Keats's Odes and Contemporary Criticism

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University Press of Florida, 1998 - Literary Criticism - 193 pages
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"A penetrating account not simply of the poems themselves but of the theoretical positions that have informed their reading during the past forty years. . . . [O'Rourke] is particularly shrewd in suggesting the dialogue between New Criticism and post-structuralism that has been played out in their lines."--Frances Ferguson, Johns Hopkins University

James O'Rourke examines the ways in which the modern reception to Keats's major odes reveals the investments made in these poems by successive generations of critical schools, particularly New Criticism, psychoanalysis, deconstruction, and New Historicism. O'Rourke's reading of the odes locates them within the contexts of literary and cultural history and recovers the innovative force of the poems in a way that speaks to the aesthetics and the politics of the present.

While the themes of Keats's odes are characteristically Romantic, they are also very modern. O'Rourke's analysis shows how such familiar Romantic themes as the pathos of solitude ("Ode to a Nightingale"), the inaccessibility of the past ("Ode on a Grecian Urn"), the excess of melancholia ("Ode on Melancholy"), and the beneficence of nature ("To Autumn") become culturally coded as "female," and he demonstrates how the poems confront the reader with familiar ideas in surprisingly fresh forms. This original study does much to illuminate what Keats's most virtuosic work has to say about history, nature, gender, ourselves, and each other.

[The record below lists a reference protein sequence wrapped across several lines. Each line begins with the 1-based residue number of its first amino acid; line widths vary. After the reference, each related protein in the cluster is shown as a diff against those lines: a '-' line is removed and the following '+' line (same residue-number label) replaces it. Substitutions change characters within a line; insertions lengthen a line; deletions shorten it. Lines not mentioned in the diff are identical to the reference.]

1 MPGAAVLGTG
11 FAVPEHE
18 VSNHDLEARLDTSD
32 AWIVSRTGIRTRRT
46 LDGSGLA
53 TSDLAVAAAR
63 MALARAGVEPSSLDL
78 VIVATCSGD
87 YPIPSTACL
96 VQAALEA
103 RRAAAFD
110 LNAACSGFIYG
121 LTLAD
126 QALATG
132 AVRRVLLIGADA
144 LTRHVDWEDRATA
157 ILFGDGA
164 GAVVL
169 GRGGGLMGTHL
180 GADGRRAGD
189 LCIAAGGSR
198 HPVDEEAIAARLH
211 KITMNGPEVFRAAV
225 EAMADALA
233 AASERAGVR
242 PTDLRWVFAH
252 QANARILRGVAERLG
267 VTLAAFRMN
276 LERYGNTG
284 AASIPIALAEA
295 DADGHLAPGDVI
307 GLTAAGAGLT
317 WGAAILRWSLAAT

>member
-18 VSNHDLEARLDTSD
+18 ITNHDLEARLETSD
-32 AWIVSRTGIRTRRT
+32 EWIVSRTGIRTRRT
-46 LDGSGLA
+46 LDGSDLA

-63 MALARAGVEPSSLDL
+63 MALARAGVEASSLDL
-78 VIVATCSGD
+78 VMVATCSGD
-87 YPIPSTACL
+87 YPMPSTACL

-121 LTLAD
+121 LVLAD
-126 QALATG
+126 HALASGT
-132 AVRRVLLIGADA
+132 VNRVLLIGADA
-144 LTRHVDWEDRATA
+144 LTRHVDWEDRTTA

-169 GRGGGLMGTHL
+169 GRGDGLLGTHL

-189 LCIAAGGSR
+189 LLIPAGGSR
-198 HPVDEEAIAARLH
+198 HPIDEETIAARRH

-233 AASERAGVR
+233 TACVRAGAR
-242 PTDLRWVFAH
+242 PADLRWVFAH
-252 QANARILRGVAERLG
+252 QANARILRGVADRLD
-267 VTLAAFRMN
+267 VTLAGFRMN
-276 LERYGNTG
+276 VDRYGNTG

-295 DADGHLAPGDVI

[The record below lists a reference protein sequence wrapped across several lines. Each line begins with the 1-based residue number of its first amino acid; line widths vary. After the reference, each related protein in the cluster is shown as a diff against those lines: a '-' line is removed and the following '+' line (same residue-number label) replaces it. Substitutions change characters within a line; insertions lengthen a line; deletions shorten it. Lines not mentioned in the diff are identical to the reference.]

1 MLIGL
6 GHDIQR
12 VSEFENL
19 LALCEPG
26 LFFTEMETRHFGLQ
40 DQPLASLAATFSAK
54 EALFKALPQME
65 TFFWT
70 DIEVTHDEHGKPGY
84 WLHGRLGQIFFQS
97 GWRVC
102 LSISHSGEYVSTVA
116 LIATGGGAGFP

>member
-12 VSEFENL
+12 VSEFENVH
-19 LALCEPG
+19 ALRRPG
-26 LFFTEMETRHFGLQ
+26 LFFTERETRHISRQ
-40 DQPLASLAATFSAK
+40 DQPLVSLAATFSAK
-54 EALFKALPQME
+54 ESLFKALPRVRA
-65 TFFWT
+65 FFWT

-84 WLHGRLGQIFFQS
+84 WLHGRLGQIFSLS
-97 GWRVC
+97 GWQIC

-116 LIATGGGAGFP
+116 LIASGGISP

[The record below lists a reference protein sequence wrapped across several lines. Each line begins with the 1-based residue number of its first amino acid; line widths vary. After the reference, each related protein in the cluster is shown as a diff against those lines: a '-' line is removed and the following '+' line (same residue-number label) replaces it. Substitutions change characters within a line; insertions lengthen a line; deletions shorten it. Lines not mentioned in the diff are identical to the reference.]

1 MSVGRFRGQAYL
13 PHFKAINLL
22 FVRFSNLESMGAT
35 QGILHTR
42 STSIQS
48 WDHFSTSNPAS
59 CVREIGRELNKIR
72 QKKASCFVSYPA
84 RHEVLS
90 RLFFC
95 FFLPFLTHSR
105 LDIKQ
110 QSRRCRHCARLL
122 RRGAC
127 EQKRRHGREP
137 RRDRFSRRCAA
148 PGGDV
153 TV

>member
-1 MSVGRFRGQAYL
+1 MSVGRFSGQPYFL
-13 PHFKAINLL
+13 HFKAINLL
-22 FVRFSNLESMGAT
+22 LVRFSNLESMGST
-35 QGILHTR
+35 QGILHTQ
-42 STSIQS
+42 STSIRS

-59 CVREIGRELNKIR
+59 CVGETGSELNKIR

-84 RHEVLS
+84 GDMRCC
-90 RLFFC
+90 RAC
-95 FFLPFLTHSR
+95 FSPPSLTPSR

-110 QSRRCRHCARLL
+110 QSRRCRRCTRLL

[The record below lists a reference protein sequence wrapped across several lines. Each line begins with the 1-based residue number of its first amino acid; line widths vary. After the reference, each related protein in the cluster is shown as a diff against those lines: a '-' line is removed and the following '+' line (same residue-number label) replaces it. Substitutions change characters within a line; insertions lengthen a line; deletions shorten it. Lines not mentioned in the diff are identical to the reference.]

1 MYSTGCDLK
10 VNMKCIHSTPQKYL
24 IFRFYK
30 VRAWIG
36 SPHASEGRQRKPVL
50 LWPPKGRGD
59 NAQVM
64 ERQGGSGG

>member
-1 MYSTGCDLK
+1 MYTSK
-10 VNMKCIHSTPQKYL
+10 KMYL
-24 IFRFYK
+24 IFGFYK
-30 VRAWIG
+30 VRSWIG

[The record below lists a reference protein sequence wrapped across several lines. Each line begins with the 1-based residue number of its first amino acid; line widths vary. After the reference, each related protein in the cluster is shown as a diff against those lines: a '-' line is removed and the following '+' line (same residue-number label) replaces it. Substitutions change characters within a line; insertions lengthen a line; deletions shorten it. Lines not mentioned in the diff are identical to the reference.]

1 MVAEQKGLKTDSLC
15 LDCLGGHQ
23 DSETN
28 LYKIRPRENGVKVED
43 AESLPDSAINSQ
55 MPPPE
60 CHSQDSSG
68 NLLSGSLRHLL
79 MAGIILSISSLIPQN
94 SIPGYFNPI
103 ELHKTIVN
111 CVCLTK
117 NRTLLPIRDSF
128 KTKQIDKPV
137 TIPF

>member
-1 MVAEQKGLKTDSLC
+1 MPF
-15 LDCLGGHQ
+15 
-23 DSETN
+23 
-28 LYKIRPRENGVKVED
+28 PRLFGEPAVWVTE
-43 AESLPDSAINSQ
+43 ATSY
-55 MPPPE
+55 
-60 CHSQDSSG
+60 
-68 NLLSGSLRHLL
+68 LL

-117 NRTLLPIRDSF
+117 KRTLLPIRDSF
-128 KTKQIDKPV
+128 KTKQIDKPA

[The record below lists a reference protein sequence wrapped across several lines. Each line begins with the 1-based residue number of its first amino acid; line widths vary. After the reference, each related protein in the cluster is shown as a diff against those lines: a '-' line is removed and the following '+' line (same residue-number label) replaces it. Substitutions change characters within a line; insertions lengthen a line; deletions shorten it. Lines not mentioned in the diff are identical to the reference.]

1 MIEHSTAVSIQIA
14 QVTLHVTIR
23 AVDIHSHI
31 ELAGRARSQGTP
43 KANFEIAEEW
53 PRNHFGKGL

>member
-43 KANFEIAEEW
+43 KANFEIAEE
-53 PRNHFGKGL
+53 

James O'Rourke is associate professor of English at Florida State University. His work on British Romanticism has appeared in English Literary History, Genre, Criticism, Studies in Romanticism, and the Keats-Shelley Journal.

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